“[The Committee on Raising the Standard] believes . . . that by defining anew the Grades A, B, C, D, and E, and by sending the definitions to every instructor, the Faculty may do something to keep up the standard of the higher grades. It believes that in the present practice Grades A and B are sometimes given too readily—Grade A for work of no very high merit, and Grade B for work not far above mediocrity.” More broadly, the Committee opined, lax grading was compromising the very significance of a Harvard degree. “One of the chief obstacles to raising the standard of the degree is the readiness with which insincere students gain passable grades by sham work. . . . These students maintain themselves in technically good standing with so little work that our degree would be seriously cheapened if its minimum cost were generally known.” 
Back in 2001 I did my best to reconstruct historical data; it seems that grades have been rising for a long time, not continuously, but more or less without interruption, except for the decade of the 1970s. I noted that "the present rate of increase can't go on forever." The news about the median and modal grades at Harvard don't settle the question of changes in grade point averages, but I'll bet they have continued to rise, though at a slower rate simply because they can't be higher than 4.0 in the Harvard system.

What is to be done?

With all due respect to my friend and colleague Professor Mansfield, it is not clear to me that anything needs to be done. Sorry to sound complacent, but almost any remedy I can think of would have side effects that are worse than the problem (which I dissect in detail in Excellence Without a Soul and will not burden you with here).

Toughening up on grading practices would run counter to other educational initiatives and desiderata with which we are engaged. For example, grading is higher in smaller, less anonymous courses. And we are trying to reduce the number of larger, more anonymous courses. It's pretty reasonable to think that faculty are softer on students they know well, and the trend is to try to improve education by making the experience more intimate. (That is actually implicit in the other story in today's Crimson, the success of the multiple, smaller life sciences concentrations.)

If it is still true (it was true a decade ago, but no recent data are publicly available) that grades in humanities courses are higher than grades in science courses, then any attempt to lower grades would probably have a differential effect on the humanities. But the humanists are well aware that they are already losing students and are alarmed about the trend lines. I can't imagine they would welcome any effort to make their courses less attractive by making the grading tougher.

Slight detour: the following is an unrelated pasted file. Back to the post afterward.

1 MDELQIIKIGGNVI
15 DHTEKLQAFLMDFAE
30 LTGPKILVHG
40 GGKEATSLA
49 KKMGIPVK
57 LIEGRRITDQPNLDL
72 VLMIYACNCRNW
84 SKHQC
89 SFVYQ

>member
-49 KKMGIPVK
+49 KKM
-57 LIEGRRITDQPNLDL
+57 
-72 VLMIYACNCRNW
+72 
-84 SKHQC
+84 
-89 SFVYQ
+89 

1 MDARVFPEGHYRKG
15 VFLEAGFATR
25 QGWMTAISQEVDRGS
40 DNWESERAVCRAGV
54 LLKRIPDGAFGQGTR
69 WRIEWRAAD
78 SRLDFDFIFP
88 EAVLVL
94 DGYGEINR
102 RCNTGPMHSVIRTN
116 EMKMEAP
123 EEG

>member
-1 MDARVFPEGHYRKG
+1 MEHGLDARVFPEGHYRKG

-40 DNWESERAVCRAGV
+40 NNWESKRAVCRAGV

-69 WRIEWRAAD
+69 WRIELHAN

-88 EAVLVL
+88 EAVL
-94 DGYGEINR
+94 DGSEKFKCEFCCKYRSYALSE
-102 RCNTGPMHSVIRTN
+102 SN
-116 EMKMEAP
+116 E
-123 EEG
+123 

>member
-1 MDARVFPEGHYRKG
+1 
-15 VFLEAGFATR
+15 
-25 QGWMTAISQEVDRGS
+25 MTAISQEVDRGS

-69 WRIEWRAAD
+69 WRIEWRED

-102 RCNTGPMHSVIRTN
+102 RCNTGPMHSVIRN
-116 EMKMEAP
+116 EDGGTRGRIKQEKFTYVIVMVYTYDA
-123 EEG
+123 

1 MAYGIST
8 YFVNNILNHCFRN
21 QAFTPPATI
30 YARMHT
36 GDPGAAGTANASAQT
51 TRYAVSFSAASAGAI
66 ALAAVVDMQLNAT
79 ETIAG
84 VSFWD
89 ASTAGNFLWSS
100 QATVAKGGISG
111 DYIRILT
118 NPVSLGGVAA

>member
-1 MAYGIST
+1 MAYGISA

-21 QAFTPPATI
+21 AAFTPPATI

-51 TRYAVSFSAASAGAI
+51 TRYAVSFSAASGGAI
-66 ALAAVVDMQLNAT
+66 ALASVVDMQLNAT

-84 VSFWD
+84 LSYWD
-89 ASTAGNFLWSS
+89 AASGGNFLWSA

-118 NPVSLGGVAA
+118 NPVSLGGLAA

We are also trying to reduce stress, and arguably tougher grading might raise stress levels. Though it is not really clear to me; there is always going to be competition as long as more than one grade is possible. And students get stressed even about ungraded courses they are virtually certain to pass -- they get stressed about their performance as a matter of personal pride even if the professor's assessment means next to nothing.

In any case, given the long history of claims of imminent harm from soft grading and the difficulty I have in finding a lot of slackers in my classes, I am skeptical about the direness of the problem. When new colleagues ask me what the community norms are, I typically tell them to grade however they want, as long as they will be able to look back in 3 years and remember who was a star, who was a workhorse, and who was just getting by.

Of course the situation in computer science may be atypical, since almost no employer asks candidates for transcripts. They administer a kind of oral quiz in the interview and try to figure out what the candidate knows. Grades are pretty irrelevant.

Having said all that, here are two suggestions that I think might help.

1) Require every department to have a discussion of grading once a year. Hand out the grades assigned by everyone in the department so they have to look at their own and their peers's practices while everyone is watching. Have someone from the administration go to the meeting to make sure it happens. No quotas, no rules, just information and a requirement for talking to each other about what grades are being given and why. The underlying idea here is to make the conversation more intimate, conducted not by a dean from on high but in a collegial way, by people the faculty have to interact with every day and whose respect they value.

2) Make grades less important. Here is one idea.

Largely decouple honors from overall GPA, which is a meaningless soup of uncertified ingredients. Set some generous minimum threshold, and then throw the matter of cum, magna, and summa recommendations to the departments, giving each department some kind of quotas. Only the departments can look at students' transcripts and tell the difference between an ambitious program and a lazy one. Have departments make their honors recommendations however they want, based on the transcript, a thesis, and whatever else they know about the student. This would greatly reduce the incentive to take easy courses or to fight for microscopic increases in GPA, or to take courses that are not educational because the student already knows the material. (When I am on a prize committee that shares transcripts, the difference between differently ambitious transcripts with identical GPAs is pretty apparent.)